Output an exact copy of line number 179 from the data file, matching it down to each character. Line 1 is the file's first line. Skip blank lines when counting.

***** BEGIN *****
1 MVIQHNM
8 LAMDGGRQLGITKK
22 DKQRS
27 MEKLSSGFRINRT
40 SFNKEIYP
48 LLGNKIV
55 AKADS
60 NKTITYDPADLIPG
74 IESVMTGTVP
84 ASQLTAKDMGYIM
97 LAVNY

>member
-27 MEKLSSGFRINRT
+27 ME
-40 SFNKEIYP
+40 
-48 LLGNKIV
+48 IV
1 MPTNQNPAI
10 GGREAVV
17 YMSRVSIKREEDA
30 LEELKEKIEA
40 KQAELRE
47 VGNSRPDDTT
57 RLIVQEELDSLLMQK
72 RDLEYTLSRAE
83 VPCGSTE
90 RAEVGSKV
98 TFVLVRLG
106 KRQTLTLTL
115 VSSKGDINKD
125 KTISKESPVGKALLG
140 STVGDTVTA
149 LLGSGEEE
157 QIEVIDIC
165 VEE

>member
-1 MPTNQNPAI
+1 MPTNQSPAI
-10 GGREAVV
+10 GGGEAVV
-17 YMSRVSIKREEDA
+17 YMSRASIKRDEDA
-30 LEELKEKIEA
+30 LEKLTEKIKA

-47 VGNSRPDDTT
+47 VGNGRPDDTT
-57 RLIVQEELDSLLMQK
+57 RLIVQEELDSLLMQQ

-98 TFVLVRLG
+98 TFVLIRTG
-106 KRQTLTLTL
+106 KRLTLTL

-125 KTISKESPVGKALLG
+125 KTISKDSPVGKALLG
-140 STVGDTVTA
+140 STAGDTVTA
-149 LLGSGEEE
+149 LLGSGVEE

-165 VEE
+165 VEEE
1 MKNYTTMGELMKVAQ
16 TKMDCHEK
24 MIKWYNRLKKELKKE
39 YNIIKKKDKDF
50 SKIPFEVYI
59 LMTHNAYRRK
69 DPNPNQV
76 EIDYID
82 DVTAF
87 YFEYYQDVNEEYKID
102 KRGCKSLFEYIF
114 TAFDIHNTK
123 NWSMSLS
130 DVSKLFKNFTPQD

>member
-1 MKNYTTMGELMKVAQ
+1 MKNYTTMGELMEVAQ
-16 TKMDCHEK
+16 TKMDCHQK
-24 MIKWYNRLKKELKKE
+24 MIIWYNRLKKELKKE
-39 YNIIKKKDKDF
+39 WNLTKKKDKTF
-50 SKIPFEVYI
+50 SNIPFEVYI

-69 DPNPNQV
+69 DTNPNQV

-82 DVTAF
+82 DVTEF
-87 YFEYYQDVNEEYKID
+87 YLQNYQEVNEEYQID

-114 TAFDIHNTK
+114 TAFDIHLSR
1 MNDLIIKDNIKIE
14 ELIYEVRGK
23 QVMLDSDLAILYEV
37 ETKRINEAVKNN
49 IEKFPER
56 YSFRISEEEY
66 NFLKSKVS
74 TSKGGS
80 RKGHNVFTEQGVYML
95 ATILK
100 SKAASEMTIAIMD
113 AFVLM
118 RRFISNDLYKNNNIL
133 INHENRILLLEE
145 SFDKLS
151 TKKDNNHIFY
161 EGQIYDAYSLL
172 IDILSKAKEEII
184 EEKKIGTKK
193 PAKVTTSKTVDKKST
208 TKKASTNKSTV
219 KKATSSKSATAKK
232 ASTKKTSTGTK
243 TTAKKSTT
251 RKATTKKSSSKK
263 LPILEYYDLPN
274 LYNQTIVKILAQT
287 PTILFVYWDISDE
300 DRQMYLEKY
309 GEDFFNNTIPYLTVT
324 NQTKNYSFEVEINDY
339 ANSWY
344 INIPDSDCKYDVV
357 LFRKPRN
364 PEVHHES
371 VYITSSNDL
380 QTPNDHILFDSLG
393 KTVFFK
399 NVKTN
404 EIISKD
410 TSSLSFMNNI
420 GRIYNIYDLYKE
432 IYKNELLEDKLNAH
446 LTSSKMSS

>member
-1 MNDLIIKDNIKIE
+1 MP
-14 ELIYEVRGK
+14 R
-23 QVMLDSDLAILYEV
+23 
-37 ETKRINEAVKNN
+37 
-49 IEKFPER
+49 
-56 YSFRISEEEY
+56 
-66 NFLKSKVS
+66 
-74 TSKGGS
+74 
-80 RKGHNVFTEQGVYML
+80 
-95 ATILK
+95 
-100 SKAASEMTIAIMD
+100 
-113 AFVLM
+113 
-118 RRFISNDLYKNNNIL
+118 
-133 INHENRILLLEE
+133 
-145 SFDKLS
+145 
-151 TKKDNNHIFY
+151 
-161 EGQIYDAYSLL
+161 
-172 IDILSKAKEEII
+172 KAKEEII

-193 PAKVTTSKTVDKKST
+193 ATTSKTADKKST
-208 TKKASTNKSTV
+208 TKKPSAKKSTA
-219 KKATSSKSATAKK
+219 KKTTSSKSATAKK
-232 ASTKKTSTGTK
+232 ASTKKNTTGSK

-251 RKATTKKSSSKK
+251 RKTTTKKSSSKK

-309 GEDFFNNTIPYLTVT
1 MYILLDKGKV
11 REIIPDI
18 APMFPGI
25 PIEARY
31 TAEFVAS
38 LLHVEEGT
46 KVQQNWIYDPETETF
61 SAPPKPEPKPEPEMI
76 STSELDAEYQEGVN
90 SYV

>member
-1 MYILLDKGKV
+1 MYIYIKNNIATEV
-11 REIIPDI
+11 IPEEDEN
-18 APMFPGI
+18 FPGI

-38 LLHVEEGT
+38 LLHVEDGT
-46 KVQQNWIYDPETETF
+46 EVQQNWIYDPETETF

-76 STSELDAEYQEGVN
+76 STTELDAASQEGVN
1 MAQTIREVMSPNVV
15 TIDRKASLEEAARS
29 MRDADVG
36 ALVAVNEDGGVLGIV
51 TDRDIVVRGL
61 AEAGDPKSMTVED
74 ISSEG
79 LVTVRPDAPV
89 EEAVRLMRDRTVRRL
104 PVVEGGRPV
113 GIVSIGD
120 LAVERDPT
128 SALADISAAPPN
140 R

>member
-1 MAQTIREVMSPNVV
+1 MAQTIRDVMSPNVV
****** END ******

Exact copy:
+208 TKKPSAKKSTA